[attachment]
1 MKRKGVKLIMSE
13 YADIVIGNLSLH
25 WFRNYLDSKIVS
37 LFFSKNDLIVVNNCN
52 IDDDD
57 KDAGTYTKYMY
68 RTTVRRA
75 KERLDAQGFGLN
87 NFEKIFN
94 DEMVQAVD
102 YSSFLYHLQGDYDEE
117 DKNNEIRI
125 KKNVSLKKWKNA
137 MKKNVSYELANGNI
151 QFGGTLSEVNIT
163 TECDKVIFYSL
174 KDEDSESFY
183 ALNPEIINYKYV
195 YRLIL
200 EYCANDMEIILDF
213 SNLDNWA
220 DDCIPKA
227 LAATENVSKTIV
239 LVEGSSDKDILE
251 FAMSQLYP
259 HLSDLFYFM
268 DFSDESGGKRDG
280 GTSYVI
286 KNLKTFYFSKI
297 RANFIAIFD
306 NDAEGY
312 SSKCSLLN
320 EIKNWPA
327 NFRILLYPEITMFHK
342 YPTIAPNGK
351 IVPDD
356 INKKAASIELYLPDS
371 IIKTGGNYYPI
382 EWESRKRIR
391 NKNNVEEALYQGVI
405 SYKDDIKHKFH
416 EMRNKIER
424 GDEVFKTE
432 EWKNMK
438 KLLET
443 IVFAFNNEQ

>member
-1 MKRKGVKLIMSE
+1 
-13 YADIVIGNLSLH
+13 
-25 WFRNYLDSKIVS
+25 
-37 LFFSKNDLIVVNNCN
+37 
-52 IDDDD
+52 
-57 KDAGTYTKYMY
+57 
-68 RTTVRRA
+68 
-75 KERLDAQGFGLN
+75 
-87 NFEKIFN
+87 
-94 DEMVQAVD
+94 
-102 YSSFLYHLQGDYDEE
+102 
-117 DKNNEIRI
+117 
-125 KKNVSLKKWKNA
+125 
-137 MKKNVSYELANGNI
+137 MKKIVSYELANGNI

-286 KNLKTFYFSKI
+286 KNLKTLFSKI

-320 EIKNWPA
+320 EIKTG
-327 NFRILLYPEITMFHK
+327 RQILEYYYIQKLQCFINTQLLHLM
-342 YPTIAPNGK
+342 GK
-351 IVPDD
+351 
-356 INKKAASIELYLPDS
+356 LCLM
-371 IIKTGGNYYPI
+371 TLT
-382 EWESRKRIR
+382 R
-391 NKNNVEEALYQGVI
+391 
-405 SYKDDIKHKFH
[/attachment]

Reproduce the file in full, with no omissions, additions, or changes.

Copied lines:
1 MKRKGVKLIMSE
13 YADIVIGNLSLH
25 WFRNYLDSKIVS
37 LFFSKNDLIVVNNCN
52 IDDDD
57 KDAGTYTKYMY
68 RTTVRRA
75 KERLDAQGFGLN
87 NFEKIFN
94 DEMVQAVD
102 YSSFLYHLQGDYDEE
117 DKNNEIRI
125 KKNVSLKKWKNA
137 MKKNVSYELANGNI
151 QFGGTLSEVNIT
163 TECDKVIFYSL
174 KDEDSESFY
183 ALNPEIINYKYV
195 YRLIL
200 EYCANDMEIILDF
213 SNLDNWA
220 DDCIPKA
227 LAATENVSKTIV
239 LVEGSSDKDILE
251 FAMSQLYP
259 HLSDLFYFM
268 DFSDESGGKRDG
280 GTSYVI
286 KNLKTFYFSKI
297 RANFIAIFD
306 NDAEGY
312 SSKCSLLN
320 EIKNWPA
327 NFRILLYPEITMFHK
342 YPTIAPNGK
351 IVPDD
356 INKKAASIELYLPDS
371 IIKTGGNYYPI
382 EWESRKRIR
391 NKNNVEEALYQGVI
405 SYKDDIKHKFH
416 EMRNKIER
424 GDEVFKTE
432 EWKNMK
438 KLLET
443 IVFAFNNEQ

>member
-1 MKRKGVKLIMSE
+1 
-13 YADIVIGNLSLH
+13 
-25 WFRNYLDSKIVS
+25 
-37 LFFSKNDLIVVNNCN
+37 
-52 IDDDD
+52 
-57 KDAGTYTKYMY
+57 
-68 RTTVRRA
+68 
-75 KERLDAQGFGLN
+75 
-87 NFEKIFN
+87 
-94 DEMVQAVD
+94 
-102 YSSFLYHLQGDYDEE
+102 
-117 DKNNEIRI
+117 
-125 KKNVSLKKWKNA
+125 
-137 MKKNVSYELANGNI
+137 MKKIVSYELANGNI

-286 KNLKTFYFSKI
+286 KNLKTLFSKI

-320 EIKNWPA
+320 EIKTG
-327 NFRILLYPEITMFHK
+327 RQILEYYYIQKLQCFINTQLLHLM
-342 YPTIAPNGK
+342 GK
-351 IVPDD
+351 
-356 INKKAASIELYLPDS
+356 LCLM
-371 IIKTGGNYYPI
+371 TLT
-382 EWESRKRIR
+382 R
-391 NKNNVEEALYQGVI
+391 
-405 SYKDDIKHKFH